Blackmore's Night began as a side project to the reformed Rainbow. Blackmore and his partner Candice Night (a former model who had met Blackmore during Deep Purple's reunion spell with Joe Lynn Turner) were writing the material at least as early as 1994 (one of the songs appeared on the Rainbow reunion album Stranger In Us All), but didn't begin to record the new music until September 1996.

Members of Rainbow were aware of the project but didn't realise it would mean the end of the group. Indeed the situation had distinct echoes of late 1974 when Blackmore was still a member of Deep Purple but was recording an album on the side...

Rainbow played some American shows in early 199, but after a gig in Denmark in May, Blackmore put Rainbow on hold to promote the first Blackmore's Night album. The band were told Ritchie might want to do some more shows with them later in the year, but they couldn't afford to wait and see.

Shadow Of The Moon sold well enough to give Blackmore the confidence to pursue this new musical direction on a full-time basis. It's a musical style which saw Blackmore bringing together elements of folk and Renaissance era musical themes, along with rock and pop. Purists of the various genres were unconvinced but Blackmore himself determined to stick with it. He took some of his old fans with him, but over the next few years built an entirely new following who entered into the spirit of Blackmore's Night with surprising zeal. There was no full time recording band for the Blackmore's Night studio albums, Ritchie and Candice instead being joined by a variety of handpicked musicians. On 'Shadow Of The Moon' Pat Regan (producer of Rainbow's 'Stranger In Us All') handled both the production and the keyboard work. A follow-up Blackmore's Night album was soon under way, and a first tour undertaken.   (photo: Ritchie Blackmore and Candice Night )


The first Blackmore's Night touring band included Argentinian born session bassist Mick Servino, ex-Sweet Little Sister guitarist and vocalist Jessie Haynes, and Rainbow's 1994-95 drummer John O'Reilly.

September 1997 shows in Europe were postponed when Blackmore suffered a hand injury, and instead the band's live debut was in Tokyo on November 2nd. For the rescheduled German tour in December the band encouraged fans to dress in medieval costume, with the front rows of concert halls reserved for anyone thus attired; this has now become a Blackmore's Night tradition.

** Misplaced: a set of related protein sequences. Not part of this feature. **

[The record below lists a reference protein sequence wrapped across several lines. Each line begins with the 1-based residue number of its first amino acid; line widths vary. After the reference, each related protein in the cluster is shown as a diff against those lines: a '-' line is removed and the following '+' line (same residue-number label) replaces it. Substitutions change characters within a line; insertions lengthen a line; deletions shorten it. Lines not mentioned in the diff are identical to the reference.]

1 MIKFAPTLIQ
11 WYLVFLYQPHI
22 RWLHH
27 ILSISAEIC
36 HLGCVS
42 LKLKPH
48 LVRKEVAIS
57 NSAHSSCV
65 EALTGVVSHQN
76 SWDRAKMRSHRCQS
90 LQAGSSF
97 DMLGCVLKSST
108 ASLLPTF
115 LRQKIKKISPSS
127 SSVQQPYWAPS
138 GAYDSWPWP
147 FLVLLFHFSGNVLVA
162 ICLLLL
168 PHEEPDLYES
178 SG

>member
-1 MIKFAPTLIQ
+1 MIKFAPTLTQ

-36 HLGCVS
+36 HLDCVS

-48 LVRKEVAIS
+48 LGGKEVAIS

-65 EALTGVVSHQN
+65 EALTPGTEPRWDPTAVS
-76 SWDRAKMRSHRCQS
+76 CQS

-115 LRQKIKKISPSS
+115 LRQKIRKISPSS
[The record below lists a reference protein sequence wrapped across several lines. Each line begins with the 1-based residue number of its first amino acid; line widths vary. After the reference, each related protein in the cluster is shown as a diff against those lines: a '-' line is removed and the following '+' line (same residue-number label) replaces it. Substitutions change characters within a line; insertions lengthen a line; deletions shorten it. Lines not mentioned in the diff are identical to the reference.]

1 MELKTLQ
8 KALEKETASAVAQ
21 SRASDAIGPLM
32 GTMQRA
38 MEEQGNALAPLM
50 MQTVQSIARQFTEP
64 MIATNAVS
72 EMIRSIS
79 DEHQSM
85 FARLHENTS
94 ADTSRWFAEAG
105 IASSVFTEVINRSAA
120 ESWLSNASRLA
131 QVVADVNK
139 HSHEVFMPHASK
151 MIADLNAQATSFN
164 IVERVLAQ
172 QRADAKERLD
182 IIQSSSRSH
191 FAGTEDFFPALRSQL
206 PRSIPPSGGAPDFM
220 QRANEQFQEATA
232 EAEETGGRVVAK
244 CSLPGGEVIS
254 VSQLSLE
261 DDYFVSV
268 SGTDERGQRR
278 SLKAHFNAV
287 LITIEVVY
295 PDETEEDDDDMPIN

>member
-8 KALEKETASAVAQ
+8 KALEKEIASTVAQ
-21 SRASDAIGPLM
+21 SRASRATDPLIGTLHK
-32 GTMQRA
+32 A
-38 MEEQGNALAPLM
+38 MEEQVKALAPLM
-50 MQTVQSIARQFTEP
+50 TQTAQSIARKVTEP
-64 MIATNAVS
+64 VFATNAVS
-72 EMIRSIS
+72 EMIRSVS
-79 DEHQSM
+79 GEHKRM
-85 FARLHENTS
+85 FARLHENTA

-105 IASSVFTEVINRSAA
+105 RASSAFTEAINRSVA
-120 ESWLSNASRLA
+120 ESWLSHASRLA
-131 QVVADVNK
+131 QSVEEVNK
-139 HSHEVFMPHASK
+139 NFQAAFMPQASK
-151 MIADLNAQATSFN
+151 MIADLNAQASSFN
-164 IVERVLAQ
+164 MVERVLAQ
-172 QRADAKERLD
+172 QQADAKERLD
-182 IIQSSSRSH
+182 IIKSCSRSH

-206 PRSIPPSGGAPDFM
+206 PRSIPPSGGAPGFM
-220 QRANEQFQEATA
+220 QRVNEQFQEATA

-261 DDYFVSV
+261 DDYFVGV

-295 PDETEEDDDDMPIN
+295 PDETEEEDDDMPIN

Once work was completed on second studio album 'Under A Violet Moon', a new touring band was assembled in the summer of 1998.

Drummer Kevin Dunne had contributed to the album, and was included in pre-publicity for the forthcoming 'Shadow Of The Moon, Electric / Acoustic Tour', but at the last moment had to be replaced by session player Alex Alexander. The shows were mainly in Germany, with some more alternative venues played, including a church and a castle, the latter as a showcase for invited guests.

(photo. Back row: Mick Cervino, Ritchie Blackmore, Adam Forgione, Kevin Dunne.
Front row: Rachel Birkin, Jessie Haynes, Candice Night)



'Under A Violet Moon' was finally released in May 1999, and made further inroads into the German market. Compared to the debut, the guitar was contained more within a group context, while the material featured more traditional German singalong styled songs than its predecessor. German renaissance music re-enactors "Des Geyers Schwarzer Haufen" contributed to the album, after playing support on the 1998 Blackmore's Night tour.

In the summer of 1999, Blackmore's Night went for their first fully-blown castle tour, taking in Italy and Germany. For these shows Blackmore decided to do without an actual bass player, although Cervino was brought back for the band's first American shows, played in October. Cervino has since said that Blackmore's Night was by "far the quietest band I've ever played with. I was regularly told: "The bass is too loud!" Ritchie wanted merely a hint of a bass, which at times made me feel I wasn't really needed."


Des Geyers' multi-instrumentalist Albert Dannenmann began touring with Blackmore's Night in early 2000, as the support act demonstrating his collection of medieval instruments, and also filling out the headliners' live sound. In return, Blackmore played on one track of Des Geyers' live album. Blackmore's Night played their first UK tour in May 2000, kicking off at the Grand Opera House, York. The shows were a success, and by the time of their return in 2001, most fans who had originally gone along hoping for an evening of rock music had either accepted the band for what they were, or had been replaced by new fans.


Preceding the annual jaunt around German castles, experienced session musician Chris Devine replaced world-music specialist Jim Hurley, contributing guitar, mandolin and recorder. Some of the shows were recorded for the VHS only release "Castle Tour 2000". Des Geyers' were again the support act in a tour which proved to be Mick Servino's last. However he was soon back in business with Swedish guitarist Yngwie Malmsteen's band.


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.... 1997-2000 Blackmore's Night Discography ....





Completing The Collection:
The Japanese issue of Shadow Of The Moon featured an instrumental version of 'Minstrel Hall' as a bonus track. A 1998 UK re-issue on HTD included the bonus track 'Possum's Last Dance', which was also the bonus on the US edition.


.... 1997-2000 Blackmore's Night On Video ....

Completing The Collection:
None of the videos are avaialble on DVD. 'Behind The Music' was first released in Japan as 'Shadow Of The Moon'. Japanese TV showed parts of the video, and added extra material, with Blackmore discussing some of his classic riffs.

(with thanks to Jose Galvan)

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